Time: 125 Minutes
Age Rating: Violence
Toshiro Mifune as Kikuchiyo
Takashi Shimura as Kambei Shimada
Daisuke Katō as Shichirōji
Isao Kimura as Katsushirō Okamoto
Minoru Chiaki as Heihachi Hayashida
Seiji Miyaguchi as Kyūzō
Yoshio Inaba as Gorōbei Katayama
Yoshio Tsuchiya as Rikichi
Bokuzen Hidari as Yohei
Yukiko Shimazaki as Rikichi’s wife
Kamatari Fujiwara as Manzō
Keiko Tsushima as Shino
Kokuten Kōdō as Gisaku
Yoshio Kosugi as Mosuke
Eijirō Tōno as a thief
Jun Tatara as a coolie
Atsushi Watanabe as a bun seller
Director: Akira Kurosawa
A veteran samurai, gathers six samurais to protect a village from the cruel bandits. As the samurais teach the natives how to defend themselves, the village is attacked by a pack of 40 bandits.
There were plenty of well-known famous movies that I knew of that I had yet to check out for myself, many of them were classics. Seven Samurai was one of them, and it was a bit intimidating and daunting going into it. It was a black and white movie, with aspect ratio of 1.33:1, it’s in Japanese and was 3.5 hours long. However I came out of the movie really loving it.
The astonishing thing about Seven Samurai is that it seems far too modern for a film made in the 50s, it really can still compete with action films today. The length and the amount of time spent on characterisation and story might put off some of the audience, but I’d say that the film does enough to grip audiences even today. The story is told in two parts, separated by an intermission. The first part is about the initial plight of the villagers, the title characters being assembled to help the village, their arrival into the village, and the several tactics they come up with in preparation. The next part brings the bandits into play which ultimately culminates in a giant battle that tests both the samurais and the villagers. As said earlier, it is a little over 3 hours long which can be intimidating, but it makes great use of that runtime. The script is pretty much flawless, director Akira Kurosawa is incredibly patient in his approach to the story here, and his storytelling is strong. He’s never in a hurry as he builds up the premise slowly, taking his time on focusing on defining the village’s desperate situations before introducing the samurais. He also lets each scene play out gradually, and even infuses humour wherever he can. It really focuses well on all the characters and the situations, really fleshing them out. It’s an epic tale held together firmly by all seven major characters, each of them are given tremendous depth and arcs in the script. A lot of the character development is conveyed through events and dialogue that reveal truths about each of them. With so much attention invested into each of them, the entire story would deviate greatly if even one of them were removed. Despite the looming battle that’s anticipated, Seven Samurai isn’t simply about the battle at the end. It’s about two distinct groups of people that mistrust each other, but who work together. It’s easy to see how many films Seven Samurai has influenced: countless westerns and action films, or really any film in which a team is assembled to carry out a challenging task.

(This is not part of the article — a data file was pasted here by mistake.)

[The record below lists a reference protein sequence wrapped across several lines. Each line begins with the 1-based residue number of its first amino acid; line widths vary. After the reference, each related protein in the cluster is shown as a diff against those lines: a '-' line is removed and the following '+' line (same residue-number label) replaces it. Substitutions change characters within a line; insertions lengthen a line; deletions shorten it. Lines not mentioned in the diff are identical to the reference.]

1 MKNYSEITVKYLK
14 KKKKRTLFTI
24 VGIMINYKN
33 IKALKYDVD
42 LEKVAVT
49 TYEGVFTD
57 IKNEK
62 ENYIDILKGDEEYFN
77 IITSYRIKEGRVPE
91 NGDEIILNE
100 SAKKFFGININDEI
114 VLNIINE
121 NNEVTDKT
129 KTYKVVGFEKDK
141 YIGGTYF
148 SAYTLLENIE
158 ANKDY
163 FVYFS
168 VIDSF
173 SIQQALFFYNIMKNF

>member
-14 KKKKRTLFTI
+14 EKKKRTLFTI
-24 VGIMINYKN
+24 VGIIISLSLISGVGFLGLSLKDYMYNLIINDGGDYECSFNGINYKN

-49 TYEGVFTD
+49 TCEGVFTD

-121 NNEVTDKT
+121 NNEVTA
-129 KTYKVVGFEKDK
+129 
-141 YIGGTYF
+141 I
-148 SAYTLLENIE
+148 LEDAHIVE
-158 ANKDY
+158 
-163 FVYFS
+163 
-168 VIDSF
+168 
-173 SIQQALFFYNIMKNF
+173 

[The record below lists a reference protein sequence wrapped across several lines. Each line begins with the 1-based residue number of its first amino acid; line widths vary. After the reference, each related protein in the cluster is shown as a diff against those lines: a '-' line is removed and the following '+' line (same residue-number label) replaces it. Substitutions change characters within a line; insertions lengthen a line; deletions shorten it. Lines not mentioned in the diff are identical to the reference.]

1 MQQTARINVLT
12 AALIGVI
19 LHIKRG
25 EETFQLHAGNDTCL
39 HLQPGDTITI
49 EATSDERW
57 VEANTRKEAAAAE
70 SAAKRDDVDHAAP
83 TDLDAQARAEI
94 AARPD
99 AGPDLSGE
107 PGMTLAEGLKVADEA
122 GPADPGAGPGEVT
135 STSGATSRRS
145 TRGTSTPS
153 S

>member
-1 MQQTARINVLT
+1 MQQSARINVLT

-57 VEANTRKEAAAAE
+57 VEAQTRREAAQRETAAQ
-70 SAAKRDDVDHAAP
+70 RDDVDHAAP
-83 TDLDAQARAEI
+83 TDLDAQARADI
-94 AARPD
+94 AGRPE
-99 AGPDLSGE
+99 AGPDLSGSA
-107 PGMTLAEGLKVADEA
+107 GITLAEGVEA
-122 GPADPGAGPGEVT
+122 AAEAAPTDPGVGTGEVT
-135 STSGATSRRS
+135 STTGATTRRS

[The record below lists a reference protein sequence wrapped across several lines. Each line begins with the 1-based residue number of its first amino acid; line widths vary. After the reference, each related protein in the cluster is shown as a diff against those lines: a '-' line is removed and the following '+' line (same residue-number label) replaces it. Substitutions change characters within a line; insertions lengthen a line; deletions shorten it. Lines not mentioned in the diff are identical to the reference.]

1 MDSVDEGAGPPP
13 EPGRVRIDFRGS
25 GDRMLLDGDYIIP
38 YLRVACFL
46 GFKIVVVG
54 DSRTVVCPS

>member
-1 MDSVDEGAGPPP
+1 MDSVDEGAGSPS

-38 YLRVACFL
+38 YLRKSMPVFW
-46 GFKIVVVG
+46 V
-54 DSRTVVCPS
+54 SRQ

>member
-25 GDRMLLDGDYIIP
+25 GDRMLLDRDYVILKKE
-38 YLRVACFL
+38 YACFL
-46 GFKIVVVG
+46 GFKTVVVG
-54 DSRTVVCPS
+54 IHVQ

Seven Samurai features a highly devoted cast, and every single one of them leave their imprint as their respective well developed and engaging characters. Many of the characters are very well fleshed out, but none of them stand out as much as two of the samurai. The first is the leader of the seven samurai, played excellently by Takashi Shimura as a veteran samurai, who commands quite a strong on-screen presence. The second is that of the character of Kikuchiyo played by Toshiro Mifune. The character is fascinating, funny and dominates just about every scene he’s in, and you want to learn more about him (and over time you do). From beginning to end, Mifune delivers a fierce and energetic performance that really stands out even among the other great actors. The rest of the supporting cast is no slouch and play their part very well too.
This is the first movie I have seen from Akira Kurosawa, and from this alone I already know that he’s an absolutely masterful filmmaker. First of all, it’s shot very well. The cinematography does a great job in creating a very rich atmosphere, and the use of close ups, slow-motion and smooth manoeuvres with the camera are composed excellently. The location and settings also evoke an era reminiscent of its timeline. The editing is perfect too, for the mere fact that it keeps the audience’s runtime despite the demanding runtime. There are some spectacular action sequences, Kurosawa really gives the battle scenes a grand sense of scale. Watching it now, you can clearly see the influence that it has had on so many films since then. Lastly it boasts a memorable and effective background score that suits the story very well.
Seven Samurai is definitely an influential movie that fully lives up to its enormous reputation, and it’s easy to see why it is considered to be a great achievement in film. The script is dense yet keeps your attention throughout, the characters are well developed and performed excellently by the cast, and Akira Kurosawa’s direction is masterful and ahead of its time. I understand that it is an intimidating movie to watch for the first time, but I do highly recommend checking it out if you haven’t already, it is absolutely worth it.